At time of writing, Adobe hasn't yet taken advantage of the features of RTX cards to speed up its CC applications, but we can hopefully look forward to this soon.

The card includes 2 fans that won't kick in until the card has heated up way past 50°. That's probably OK, but I wanted to be safe so have overriden this with additional software. The fans are effective and quiet.

A small amount of RGB is included, which in my book is preferable. This is in the form of a small, tasteful, blue/magenta strip on the front.

Case

This is a fantastic case with a minimalist style, great build quality, outstanding airflow, and good I/O. Paired with Noctua fans, I have no trouble keeping an overclocked i9 9900K cool.

I opted for the version with tempered glass that's more transparent (the standard version uses darkly tinted glass) so the interior was more visible. The overall effect is fantastically understated and clean.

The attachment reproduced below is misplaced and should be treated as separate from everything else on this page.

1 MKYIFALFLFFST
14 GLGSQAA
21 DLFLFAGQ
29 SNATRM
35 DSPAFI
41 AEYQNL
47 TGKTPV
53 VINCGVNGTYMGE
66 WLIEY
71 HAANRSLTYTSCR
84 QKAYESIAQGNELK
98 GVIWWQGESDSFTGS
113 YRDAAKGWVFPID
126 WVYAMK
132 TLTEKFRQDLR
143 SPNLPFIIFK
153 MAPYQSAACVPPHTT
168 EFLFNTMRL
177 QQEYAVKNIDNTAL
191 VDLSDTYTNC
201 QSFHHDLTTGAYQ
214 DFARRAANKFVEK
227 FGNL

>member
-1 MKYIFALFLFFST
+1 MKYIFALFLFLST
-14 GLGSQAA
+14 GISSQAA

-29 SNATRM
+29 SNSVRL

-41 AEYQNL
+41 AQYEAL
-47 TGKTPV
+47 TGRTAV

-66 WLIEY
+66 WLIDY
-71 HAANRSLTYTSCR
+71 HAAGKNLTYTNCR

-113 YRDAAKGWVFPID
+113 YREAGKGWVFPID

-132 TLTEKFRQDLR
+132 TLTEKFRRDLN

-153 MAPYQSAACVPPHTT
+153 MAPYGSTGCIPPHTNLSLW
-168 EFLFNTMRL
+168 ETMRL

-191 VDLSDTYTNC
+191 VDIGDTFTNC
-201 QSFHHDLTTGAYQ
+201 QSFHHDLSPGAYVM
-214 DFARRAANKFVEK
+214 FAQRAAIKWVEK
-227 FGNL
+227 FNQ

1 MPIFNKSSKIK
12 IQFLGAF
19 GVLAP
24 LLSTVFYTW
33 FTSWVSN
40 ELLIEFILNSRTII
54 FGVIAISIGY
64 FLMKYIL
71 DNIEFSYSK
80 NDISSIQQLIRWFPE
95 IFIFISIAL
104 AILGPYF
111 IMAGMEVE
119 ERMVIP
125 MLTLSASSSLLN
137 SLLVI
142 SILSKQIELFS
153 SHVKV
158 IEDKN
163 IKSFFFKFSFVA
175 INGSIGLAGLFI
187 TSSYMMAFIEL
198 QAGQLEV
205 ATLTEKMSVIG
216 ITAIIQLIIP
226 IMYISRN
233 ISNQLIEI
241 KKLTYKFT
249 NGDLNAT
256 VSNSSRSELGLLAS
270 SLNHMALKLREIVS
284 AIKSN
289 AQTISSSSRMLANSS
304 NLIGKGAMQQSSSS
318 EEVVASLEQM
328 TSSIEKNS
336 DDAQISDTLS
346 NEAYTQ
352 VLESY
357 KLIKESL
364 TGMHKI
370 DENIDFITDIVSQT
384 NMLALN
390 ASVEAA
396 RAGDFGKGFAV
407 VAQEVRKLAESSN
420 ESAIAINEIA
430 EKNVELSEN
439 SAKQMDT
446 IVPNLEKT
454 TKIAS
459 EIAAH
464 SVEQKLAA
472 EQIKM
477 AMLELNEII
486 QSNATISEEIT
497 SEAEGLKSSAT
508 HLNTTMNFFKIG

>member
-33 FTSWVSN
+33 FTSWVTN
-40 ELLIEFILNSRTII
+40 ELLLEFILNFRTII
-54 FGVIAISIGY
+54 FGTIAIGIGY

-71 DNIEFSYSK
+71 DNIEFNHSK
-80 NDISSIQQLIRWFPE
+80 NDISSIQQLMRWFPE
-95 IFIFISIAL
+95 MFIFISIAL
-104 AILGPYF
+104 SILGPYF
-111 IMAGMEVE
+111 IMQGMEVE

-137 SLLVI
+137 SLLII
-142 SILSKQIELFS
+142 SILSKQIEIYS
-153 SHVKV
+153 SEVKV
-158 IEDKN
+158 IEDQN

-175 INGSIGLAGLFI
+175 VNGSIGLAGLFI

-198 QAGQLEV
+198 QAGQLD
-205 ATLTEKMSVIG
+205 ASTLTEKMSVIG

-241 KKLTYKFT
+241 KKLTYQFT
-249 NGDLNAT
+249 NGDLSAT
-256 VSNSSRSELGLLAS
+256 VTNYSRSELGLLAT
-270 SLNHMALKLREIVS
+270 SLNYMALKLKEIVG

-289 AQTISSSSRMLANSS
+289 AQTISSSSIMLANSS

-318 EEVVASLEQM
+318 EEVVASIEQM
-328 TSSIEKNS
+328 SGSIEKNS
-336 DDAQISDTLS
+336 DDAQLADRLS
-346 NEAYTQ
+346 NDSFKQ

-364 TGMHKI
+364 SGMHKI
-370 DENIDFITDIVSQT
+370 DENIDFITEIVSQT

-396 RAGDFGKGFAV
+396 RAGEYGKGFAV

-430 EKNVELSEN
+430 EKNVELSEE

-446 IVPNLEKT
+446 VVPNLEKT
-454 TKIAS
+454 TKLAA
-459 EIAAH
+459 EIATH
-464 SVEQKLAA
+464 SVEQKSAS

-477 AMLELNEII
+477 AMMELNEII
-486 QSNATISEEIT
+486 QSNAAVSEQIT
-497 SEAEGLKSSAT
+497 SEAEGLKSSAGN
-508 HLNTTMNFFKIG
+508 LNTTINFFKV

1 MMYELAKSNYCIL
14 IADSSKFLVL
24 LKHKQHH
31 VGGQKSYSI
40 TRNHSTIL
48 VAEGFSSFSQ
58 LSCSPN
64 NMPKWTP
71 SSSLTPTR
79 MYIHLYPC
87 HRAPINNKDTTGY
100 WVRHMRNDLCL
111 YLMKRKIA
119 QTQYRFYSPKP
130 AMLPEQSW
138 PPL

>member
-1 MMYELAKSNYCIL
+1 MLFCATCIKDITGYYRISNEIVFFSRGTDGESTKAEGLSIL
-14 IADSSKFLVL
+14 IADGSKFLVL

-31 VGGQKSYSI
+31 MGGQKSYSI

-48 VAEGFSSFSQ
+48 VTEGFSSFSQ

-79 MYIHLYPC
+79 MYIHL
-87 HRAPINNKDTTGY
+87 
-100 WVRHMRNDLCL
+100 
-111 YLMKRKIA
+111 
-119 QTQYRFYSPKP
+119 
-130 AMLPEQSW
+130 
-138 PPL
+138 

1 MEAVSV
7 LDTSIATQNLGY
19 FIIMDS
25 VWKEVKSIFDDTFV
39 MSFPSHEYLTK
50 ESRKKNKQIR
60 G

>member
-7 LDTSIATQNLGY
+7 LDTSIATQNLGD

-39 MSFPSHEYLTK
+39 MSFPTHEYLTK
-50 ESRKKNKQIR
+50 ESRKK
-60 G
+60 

All air intakes have filters which can be easily removed for cleaning, including the front panel (don't believe reviews that say this is hard to remove, they just didn't work out the way to do it). Thumb-screws make things easily to assemble/disassemble. There's tons of support for cable routing and management.

My only gripe about this case is that the USB ports on the front panel are, for some reason, slightly tight. I really have to force USB cables into these front ports, which go easily into other USB ports.